Genocide in Pakistan Occupied Kashmir

Bal K. Gupta
I am a survivor of long forgotten above Genocide of 1947 and was held prisoner in Alibeg, Pakistan Occupied Kashmir (POK) from 1947-48.In 1947, around 150,000 Hindus and Sikhs lived in POK (Mirpur, Muzaffarabad, Bhimber, Kotli, Bagh, Rawalakot etc.) along with 1.0 million Muslims. During Pathan and Pakistani army invasion in October-November, 1947,majority of Hindus and Sikhs were killed and women kidnapped, including my uncles and aunts. POKwas ethnically cleansed of Hindus and Sikhs. 25,000 of those Hindus and Sikhs were from Mirpur who were almost wiped out from Mirpur on November 25, 1947. Following are edited excerpts from my book “Forgotten Atrocities: Memoirs of a Survivor of the 1947 Partition of India”.
“The blood dripping from head, skin started to peel off from the wrists for hands tied in ropes, the bent of the lifeless neck signaled unconsciousness, feet with cuts and torn skin, having no ounce of energy to balance so were hanging in a way as if would never walk again, face scarred with injuries, lips dried and requesting for water, with the visible red marks left by the Pathans and Pakistan army. These were the scenes I saw on the way to Alibeg Prison. The windows in prison were broken of all rooms, that let the chilling Himalayan winds cut through the wounds. It was such pitiful condition but there were hundreds of youngsters and men bearing the same or even worse torture in the prison of Alibeg. Where death seemed merciful, but the man had forgotten everything about it.
Every night I used to think it to be the last one. I would pray for death to come and put an end to my miseries, but the lines of my hands had a long life written in them and to bear witness to something more… Even the tears in my eyes had dried for crying so long for many… But every time I closed my eyes, the only thing I would see was Mirpur; my beautiful home and my blissful life with my mother and cousins. The cool mountain breeze and beautiful snow-capped peaks presenting the most mesmerising Sunsets and Sunrises in the world. The calm stillness in the surroundings was there in the people too. And under the reign of Maharaja Hari Singh, its people were living happily. My maternal family was wealthier than my paternal family. My maternal grandfather was a Tax Collector of the Maharaja and owned a double storey house with 6 bed rooms, a big compound at the back where the delicious Tandoori Rotis were cooked in the Tandoor placed there. We had a big family of 15 people including my maternal and paternal family including grandparents, siblings, cousins, uncles and Aunts. Mirpur had a high school, college and a middle school for girls. I completed my education till grade 5.Up to grade 4, I stayed in my paternal house and the 5th grade I moved to my maternal grandparents’ house as my school was closer from their home.The chimes of bells with the Aarti of the Hindu Temple, occasional country side trips, the hustle and bustle of fairs of Eid,Dussehra,the tableaus and processions at Krishna Janmashtami, Muharram and Gurupurab.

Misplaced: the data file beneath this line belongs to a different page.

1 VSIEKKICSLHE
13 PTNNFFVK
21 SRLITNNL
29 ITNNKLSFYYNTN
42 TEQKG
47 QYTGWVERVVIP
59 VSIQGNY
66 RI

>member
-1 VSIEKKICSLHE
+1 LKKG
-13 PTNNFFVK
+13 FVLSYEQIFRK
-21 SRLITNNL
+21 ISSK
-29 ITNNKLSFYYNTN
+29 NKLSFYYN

But all this seemed to be a beautiful dream when the eyes were opened to the reality seen out of those prison bars of the windows and the smelly ragged blanket, with the stinking smell of blood and flesh everywhere, walls filled with screams and cries of the ‘prisoners’ who were then imprisoned on the name of Allah (God)and were being punished for not being one of them. Around 15 to 20 young Hindu/Sikh men were being killed every single day on the nearby Upper Jhelum canal. Some were waiting for their turn to come and some were still praying for help from heavens. Old folks and children were spared by some from their swords or gunshots, so did the women, but women were spared only to live the worst!